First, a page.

How Stock Sectors Have Performed During Stagflation

Past performance does not guarantee future results. Monthly data is from January 1995 to December 2021. 1Beta is a measure of risk that indicates the price sensitivity of a security or a portfolio relative to a specified market index. Stagflation is calculated as the months in which US CPI inflation is above its 10-year average and our global-business-cycle indicator is in the slowdown phase. CPI, or the Consumer Price Index, is defined by the Bureau of Labor Statistics as a measure of the average change over time in the prices paid by urban consumers for a market basket of consumer goods and services. Source: Schroders Economics and Strategic Research Unit.

When Might Stock Markets Recover?

Again, we look to the US for a potential answer (FIGURE 6). There have been 11 occasions in the 148 years between 1871 and 2019 when stocks (as measured by the S&P 500 Index) have destroyed at least 25% of value for investors. In the 2001 and 2008 downturns, losses exceeded 40%.

In the worst case, the Great Depression of the 1930s, investors lost more than 80% of their money. It took more than 15 years for them to make their money back—if they remained invested.

Other stock-market falls were not quite so calamitous. In seven of the 11 episodes, investors would have recouped all losses in two years or less if invested in the S&P 500 Index. In the other four—1893, 2001 and 2008—the period to break-even was four to five years.


How Long Did US Stocks Take To Recover Losses From a 25% Crash?

Past performance does not guarantee future results. Monthly data 1871-2020. Data is for S&P 500 Index and assumes investors retained their exposure to the stock market. Sources: Robert Shiller, Schroders. 

To help prepare your portfolio for bear markets and volatility, talk to your financial professional. 

MSCI Emerging Markets Index is a free float-adjusted market capitalization-weighted index that is designed to measure equity market performance in the global emerging markets. 

MSCI Europe Index is a free-float adjusted market-capitalization-weighted index designed to measure the equity market performance of the developed markets in Europe.

MSCI USA Index is a free float-adjusted market capitalization index that is designed to measure the performance of the large and mid cap segments of the US market.

MSCI World Index is a free float-adjusted market capitalization weighted index that is designed to measure the equity market performance of developed markets.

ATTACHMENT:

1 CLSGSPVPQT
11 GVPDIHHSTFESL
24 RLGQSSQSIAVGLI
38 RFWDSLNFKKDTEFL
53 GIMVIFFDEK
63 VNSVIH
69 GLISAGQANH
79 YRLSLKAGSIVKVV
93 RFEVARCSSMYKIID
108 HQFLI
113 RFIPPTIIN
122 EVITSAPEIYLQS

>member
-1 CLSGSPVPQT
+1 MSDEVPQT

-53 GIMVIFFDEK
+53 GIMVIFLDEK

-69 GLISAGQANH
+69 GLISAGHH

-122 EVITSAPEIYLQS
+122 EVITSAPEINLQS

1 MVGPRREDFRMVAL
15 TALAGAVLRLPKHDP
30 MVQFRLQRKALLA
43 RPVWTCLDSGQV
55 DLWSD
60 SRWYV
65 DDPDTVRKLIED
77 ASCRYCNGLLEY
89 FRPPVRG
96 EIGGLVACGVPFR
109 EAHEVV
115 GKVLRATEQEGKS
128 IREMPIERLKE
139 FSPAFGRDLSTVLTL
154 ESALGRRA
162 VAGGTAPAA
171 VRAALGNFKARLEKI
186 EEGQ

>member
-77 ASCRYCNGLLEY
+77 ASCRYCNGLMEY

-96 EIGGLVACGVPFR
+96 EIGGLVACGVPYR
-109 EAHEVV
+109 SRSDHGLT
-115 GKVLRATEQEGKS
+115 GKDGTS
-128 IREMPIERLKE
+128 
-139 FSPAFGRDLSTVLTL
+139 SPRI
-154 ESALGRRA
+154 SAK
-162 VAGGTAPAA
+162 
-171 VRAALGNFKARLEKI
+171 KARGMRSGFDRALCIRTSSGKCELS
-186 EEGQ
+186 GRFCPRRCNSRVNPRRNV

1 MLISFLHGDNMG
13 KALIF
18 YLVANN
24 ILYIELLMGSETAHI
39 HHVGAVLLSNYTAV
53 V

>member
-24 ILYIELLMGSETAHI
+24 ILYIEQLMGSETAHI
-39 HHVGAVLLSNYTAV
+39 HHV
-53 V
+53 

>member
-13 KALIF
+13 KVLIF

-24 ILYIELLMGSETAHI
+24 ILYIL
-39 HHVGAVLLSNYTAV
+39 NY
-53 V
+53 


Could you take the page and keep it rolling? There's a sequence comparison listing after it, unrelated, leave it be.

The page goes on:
S&P 500 Index is a market capitalization-weighted price index composed of 500 widely held common stocks.

Important Risks: Investing involves risk, including the possible loss of principal.  • Foreign investments may be more volatile and less liquid than U.S. investments and are subject to the risk of currency fluctuations and adverse political, economic and regulatory developments. These risks may be greater, and include additional risks, for investments in emerging markets. • Investments in the commodities market and the natural-resource industry may increase the Fund's liquidity risk, volatility and risk of loss if adverse developments occur.  • The value of the underlying real estate of real estate related securities may go down due to various factors, including but not limited to, strength of the economy, amount of new construction, laws and regulations, costs of real estate, availability of mortgages and changes in interest rates. • Risks of focusing investments on the healthcare related sector include regulatory and legal developments, changes in funding or subsidies, patent and intellectual property considerations, intense competitive pressures, rapid technological changes, long and costly process for obtaining product approval by government agencies, potential product obsolescence, rising cost of medical products and services, and liquidity risk.

Neither MSCI nor any other party involved in or related to compiling, computing or creating the MSCI data makes any express or implied warranties or representations with respect to such data (or the results to be obtained by the use thereof), and all such parties hereby expressly disclaim all warranties of originality, accuracy, completeness, merchantability or fitness for a particular purpose with respect to any of such data. Without limiting any of the foregoing, in no event shall MSCI, any of its affiliates or any third party involved in or related to compiling, computing or creating the data have any liability for any direct, indirect, special, punitive, consequential or any other damages (including lost profits) even if notified of the possibility of such damages. No further distribution or dissemination of the MSCI data is permitted without MSCI’s express written consent.

The views expressed herein are those of Schroders Investment Management (Schroders), are for informational purposes only, and are subject to change based on prevailing market, economic, and other conditions. The views expressed may not reflect the opinions of Hartford Funds or any other sub-adviser to our funds. The opinions stated in this document include some forecasted views. Schroders believes that they are basing their expectations and beliefs on reasonable assumptions within the bounds of what they currently know. The views and information discussed should not be construed as research, a recommendation, or investment advice, nor should they be considered an offer or solicitation to buy or sell any security. This information is current at the time of writing and may not be reproduced or distributed in whole or in part, for any purpose, without the express written consent of Schroders or Hartford Funds.

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From our sub-adviser, Schroders Investment Management